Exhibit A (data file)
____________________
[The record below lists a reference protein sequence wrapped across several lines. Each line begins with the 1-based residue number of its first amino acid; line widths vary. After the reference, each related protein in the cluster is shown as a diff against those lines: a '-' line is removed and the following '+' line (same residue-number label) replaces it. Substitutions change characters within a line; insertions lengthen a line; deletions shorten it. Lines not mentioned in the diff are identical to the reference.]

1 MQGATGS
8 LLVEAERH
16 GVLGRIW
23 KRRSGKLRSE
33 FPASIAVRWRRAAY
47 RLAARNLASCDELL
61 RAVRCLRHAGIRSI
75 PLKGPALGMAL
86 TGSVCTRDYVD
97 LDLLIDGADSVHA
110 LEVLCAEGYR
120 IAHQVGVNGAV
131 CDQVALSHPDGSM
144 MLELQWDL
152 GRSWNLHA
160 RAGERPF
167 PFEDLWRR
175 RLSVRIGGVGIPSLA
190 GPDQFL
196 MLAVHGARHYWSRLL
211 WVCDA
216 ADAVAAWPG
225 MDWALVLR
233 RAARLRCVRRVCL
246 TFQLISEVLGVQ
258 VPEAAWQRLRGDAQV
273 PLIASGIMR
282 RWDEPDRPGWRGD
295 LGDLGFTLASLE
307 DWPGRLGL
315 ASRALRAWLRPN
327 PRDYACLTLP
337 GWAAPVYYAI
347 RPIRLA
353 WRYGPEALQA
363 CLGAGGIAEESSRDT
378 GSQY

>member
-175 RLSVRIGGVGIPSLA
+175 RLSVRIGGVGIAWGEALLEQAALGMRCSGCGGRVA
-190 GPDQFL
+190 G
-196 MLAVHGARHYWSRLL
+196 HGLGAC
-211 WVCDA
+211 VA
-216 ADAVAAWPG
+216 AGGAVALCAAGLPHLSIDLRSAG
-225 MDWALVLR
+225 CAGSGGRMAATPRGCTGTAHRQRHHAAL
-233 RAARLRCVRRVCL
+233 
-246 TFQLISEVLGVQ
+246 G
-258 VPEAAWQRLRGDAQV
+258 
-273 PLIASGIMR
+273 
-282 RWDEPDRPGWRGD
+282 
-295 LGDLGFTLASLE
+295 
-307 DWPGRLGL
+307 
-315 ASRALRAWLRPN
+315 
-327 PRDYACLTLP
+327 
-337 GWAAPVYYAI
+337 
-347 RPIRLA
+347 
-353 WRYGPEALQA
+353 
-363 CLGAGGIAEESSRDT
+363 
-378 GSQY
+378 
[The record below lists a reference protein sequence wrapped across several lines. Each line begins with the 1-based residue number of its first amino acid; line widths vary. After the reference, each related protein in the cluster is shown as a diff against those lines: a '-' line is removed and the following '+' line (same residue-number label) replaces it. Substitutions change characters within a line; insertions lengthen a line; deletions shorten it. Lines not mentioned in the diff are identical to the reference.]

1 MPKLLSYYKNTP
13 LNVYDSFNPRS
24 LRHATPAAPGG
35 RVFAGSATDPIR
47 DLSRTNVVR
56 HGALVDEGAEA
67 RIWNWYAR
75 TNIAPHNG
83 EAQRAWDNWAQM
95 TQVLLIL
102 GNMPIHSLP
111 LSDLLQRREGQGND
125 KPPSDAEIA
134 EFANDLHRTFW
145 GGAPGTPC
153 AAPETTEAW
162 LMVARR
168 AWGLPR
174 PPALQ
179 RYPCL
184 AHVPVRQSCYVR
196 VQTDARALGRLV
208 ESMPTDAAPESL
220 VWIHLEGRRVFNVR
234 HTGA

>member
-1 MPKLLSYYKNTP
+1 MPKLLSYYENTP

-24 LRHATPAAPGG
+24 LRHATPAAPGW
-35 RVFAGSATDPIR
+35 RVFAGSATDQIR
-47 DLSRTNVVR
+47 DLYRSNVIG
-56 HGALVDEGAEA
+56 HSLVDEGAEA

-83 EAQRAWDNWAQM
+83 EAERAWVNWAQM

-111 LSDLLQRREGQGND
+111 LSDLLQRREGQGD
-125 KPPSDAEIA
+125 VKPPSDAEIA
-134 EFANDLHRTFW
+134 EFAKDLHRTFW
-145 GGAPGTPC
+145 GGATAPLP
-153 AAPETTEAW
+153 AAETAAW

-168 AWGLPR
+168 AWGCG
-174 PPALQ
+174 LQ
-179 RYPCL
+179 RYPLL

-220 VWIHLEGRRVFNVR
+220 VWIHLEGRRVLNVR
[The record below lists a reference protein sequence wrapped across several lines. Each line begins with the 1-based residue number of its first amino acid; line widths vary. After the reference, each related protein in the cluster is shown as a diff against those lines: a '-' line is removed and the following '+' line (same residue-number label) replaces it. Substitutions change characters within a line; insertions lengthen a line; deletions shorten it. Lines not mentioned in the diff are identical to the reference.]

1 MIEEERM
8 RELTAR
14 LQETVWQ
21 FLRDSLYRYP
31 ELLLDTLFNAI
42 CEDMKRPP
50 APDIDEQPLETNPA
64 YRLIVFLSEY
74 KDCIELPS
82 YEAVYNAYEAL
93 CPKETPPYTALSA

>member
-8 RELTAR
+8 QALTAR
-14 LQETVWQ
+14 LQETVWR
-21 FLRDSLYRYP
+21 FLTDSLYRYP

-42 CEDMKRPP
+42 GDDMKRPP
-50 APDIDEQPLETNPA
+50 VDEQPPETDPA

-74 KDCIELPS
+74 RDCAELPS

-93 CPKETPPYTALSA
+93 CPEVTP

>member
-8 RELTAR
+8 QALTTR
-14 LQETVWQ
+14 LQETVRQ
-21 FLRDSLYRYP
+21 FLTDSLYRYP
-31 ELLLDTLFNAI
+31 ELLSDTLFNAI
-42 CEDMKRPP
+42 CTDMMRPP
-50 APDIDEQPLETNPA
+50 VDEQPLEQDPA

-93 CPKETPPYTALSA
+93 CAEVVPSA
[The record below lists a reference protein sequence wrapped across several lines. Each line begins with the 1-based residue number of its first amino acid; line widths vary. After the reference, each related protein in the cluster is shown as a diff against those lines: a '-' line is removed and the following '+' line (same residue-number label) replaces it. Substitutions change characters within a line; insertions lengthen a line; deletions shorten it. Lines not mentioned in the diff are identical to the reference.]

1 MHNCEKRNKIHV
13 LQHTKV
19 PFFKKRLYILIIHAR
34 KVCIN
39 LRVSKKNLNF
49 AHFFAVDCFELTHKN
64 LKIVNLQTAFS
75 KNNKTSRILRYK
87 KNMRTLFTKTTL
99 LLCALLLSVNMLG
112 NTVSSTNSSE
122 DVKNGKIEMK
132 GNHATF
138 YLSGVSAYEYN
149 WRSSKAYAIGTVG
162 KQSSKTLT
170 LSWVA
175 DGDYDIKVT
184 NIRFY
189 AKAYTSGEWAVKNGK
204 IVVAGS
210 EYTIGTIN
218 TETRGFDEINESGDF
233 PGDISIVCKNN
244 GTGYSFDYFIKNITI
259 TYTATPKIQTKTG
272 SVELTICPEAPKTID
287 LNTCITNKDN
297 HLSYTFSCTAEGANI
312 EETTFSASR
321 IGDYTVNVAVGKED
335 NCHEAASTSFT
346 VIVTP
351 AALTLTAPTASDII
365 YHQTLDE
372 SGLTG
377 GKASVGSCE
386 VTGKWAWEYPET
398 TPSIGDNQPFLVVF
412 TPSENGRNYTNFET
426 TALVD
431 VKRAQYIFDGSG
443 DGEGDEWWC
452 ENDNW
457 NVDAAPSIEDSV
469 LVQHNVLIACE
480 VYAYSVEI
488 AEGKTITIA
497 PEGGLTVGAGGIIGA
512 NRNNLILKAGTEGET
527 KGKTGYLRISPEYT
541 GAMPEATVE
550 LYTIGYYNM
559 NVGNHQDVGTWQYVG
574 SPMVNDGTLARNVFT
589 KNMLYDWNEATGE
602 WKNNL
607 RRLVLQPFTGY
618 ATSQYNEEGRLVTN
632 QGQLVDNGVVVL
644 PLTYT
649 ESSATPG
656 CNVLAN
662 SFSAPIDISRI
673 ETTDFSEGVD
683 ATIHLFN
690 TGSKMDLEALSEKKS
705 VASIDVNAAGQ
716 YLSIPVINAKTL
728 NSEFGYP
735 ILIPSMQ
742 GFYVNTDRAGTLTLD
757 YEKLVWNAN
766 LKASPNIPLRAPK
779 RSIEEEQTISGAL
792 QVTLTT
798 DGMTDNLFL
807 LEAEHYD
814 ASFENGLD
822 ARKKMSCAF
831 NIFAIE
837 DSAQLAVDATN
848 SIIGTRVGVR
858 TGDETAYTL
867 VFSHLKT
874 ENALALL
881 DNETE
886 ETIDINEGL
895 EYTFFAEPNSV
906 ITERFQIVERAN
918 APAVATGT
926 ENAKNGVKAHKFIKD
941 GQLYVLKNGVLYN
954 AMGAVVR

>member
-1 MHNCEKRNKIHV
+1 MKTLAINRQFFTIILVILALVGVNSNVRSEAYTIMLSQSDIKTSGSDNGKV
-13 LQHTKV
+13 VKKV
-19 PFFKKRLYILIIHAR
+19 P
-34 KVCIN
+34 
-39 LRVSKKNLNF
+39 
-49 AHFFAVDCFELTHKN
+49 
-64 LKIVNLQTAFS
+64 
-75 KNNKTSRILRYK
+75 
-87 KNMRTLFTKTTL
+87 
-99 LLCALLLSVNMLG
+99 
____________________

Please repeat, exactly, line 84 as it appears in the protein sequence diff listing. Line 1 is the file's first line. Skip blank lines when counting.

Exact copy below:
35 RVFAGSATDPIR